Within a municipality, there are lots of parallel planning and policies, but also potential synergies in the work of different departments. You need to identify the existing municipal, regional and national policies, plans, procedures and regulations that affect energy and climate issues within your local authority. You can go through and check the objectives and goals in the identified documents with the ones for a sustainable energy policy and adaptation to climate change. All the relevant players and stakeholders could be invited to discuss the potential conflicts and synergies.
Involve citizens and local stakeholders
Developing a Baseline Emission Inventory, a Risk and Vulnerability Assessment or a Sustainable Energy and Climate Action Plan requires substantial resources. Your municipality, especially if it is a small one, may face difficulties in finding the human/financial capacities and technical expertise to meet its objectives. However, assisted by your regional Covenant Coordinators and Supporters, such efforts can be shared, and synergies created. You can expect Covenant Coordinators and Supporters to give you wide-ranging advice on all aspects of energy and climate actions, as well as useful technical assistance in the design of your Action Plan.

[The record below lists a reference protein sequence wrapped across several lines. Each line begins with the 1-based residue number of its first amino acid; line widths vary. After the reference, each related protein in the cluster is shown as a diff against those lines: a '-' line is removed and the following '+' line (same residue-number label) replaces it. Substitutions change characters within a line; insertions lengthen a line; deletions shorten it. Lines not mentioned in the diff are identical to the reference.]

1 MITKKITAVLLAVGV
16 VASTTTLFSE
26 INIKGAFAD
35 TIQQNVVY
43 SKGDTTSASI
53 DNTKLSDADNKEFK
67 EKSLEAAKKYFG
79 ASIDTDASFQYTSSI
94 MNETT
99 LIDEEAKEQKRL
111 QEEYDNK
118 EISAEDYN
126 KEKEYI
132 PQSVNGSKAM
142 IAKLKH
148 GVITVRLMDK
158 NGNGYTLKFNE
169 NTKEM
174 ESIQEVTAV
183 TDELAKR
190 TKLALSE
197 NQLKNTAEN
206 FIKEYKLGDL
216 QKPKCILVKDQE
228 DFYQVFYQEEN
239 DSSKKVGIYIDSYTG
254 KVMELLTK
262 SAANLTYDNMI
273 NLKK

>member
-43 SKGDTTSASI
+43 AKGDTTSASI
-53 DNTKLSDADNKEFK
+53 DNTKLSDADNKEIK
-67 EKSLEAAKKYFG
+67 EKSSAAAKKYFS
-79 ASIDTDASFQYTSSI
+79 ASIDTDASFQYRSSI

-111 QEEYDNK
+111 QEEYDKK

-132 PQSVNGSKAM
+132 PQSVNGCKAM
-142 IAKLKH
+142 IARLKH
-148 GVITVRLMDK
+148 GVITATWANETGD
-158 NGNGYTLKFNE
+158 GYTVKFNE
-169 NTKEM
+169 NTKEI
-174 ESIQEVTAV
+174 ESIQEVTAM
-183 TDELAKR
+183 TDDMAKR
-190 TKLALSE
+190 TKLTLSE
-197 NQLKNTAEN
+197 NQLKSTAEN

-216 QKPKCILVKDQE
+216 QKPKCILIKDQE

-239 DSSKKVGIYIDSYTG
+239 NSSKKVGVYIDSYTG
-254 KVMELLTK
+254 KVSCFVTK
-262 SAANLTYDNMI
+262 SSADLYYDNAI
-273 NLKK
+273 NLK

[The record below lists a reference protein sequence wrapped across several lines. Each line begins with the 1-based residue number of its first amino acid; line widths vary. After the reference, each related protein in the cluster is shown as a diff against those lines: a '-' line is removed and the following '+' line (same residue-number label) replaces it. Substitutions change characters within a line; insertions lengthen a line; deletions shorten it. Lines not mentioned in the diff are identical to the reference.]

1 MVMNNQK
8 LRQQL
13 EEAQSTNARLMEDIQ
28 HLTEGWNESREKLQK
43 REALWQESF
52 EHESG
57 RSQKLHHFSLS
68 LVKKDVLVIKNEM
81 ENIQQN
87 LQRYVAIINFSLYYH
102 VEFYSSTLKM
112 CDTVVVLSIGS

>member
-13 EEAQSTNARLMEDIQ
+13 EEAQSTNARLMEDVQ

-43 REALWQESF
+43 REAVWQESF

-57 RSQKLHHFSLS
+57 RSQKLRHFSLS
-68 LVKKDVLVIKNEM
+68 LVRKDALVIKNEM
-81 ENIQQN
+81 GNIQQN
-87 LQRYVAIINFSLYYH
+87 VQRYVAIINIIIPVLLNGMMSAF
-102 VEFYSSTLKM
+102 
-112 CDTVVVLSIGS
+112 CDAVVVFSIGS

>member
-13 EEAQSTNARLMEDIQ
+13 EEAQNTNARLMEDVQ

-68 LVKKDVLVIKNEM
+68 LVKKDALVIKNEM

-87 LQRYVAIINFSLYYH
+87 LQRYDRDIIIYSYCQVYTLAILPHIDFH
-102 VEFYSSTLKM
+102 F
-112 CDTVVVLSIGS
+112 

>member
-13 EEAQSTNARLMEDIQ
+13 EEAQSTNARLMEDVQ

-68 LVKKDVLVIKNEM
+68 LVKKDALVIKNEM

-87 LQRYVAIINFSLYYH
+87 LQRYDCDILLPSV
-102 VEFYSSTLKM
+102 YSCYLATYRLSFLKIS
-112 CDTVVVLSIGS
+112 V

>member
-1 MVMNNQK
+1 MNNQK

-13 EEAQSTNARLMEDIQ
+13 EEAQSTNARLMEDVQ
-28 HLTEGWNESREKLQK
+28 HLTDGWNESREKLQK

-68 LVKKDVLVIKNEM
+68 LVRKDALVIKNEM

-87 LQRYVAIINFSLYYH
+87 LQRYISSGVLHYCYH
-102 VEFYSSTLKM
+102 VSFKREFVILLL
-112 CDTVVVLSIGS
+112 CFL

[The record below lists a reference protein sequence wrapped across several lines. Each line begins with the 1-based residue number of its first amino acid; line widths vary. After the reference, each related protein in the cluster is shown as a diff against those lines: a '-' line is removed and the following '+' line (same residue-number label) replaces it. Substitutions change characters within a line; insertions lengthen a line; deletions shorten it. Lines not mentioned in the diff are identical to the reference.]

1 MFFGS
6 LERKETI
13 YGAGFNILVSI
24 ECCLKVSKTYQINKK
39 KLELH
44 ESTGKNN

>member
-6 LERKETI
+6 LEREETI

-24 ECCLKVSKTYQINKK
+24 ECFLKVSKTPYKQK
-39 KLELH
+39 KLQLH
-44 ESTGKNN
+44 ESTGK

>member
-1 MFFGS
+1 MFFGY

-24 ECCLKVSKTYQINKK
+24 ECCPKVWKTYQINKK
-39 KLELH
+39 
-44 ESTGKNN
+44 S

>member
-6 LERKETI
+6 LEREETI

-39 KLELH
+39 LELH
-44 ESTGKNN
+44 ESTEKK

For more information on Covenant Coordinators and Supporters, please see the “ABOUT” section of the website.
Citizen involvement is also a key for stimulating behavioural change. As a Covenant signatory, you are also committed to mobilising and involving citizens in the process. Strategies of information, communication, awareness-raising, motivation and co-ordination are crucial ingredients for your success!
- Covenant Coordinators